Yesterday, as well as being Valentine’s Day, was also Racial Justice Sunday, and as I read a prayer written by Anderson Jeremiah for that occasion, I thought how it reflects the change which has come into being since Racial Justice Sunday originated.

Love incarnate,
Fountain of Mercy and Justice,
in a world of inequity and pain
may our actions be our prayer.
We cry out for Shalom, fullness of life to all.
Let the Spirit of Truth guide us,
let the Spirit of Love free us.
Give us compassion, courage and resolve
to become the light we seek,
that many may see life
and their dignity restored.
Inspire us to embody a world
without injustice and prejudice.
Form us into channels
of your love and peace.
[Anderson Jeremiah]

What is clear from this prayer is that justice is sought for all who feel undervalued, unappreciated; all who experience hostility and prejudice for who they are, how or where they live, where they were born, their tradition, sexual inclination, religion – or lack of it. The outcry after the death of George Floyd brought up many other inequities which made us think again about our attitude, conscious and unconscious towards those we perceive as different from ourselves.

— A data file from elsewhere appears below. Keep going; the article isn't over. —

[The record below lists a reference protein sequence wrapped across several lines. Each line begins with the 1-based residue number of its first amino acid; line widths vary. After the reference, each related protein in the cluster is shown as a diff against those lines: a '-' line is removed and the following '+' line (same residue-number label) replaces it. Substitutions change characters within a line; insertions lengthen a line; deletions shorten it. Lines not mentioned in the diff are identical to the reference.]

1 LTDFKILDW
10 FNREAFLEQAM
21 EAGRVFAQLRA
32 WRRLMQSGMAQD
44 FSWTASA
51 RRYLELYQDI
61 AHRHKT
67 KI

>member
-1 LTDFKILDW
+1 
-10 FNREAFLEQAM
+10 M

I like the line in the prayer which says:

May our actions be our prayer.

There are times when prayer, essential though it may be, is not enough; action is called for. Here in Olney we have many opportunities to support those who need our help, from ‘Olney is kind’ to ‘Advantage Africa’, the ‘Olney-Newton Link’ and the more recent ‘Covid 19 Support Group’; and, of course we have the initiatives within our own church family which aim to ensure that no one should feel marginalized, isolated or alone. Wherever there is ‘inequity and pain’ we are called as Christians to be Christ’s body here on earth, His hands and His feet, so that Racial Justice Sunday becomes a thing of the past, an anachronism in a world which is generous and caring, devoid of injustice and prejudice.

[Thelma Shacklady]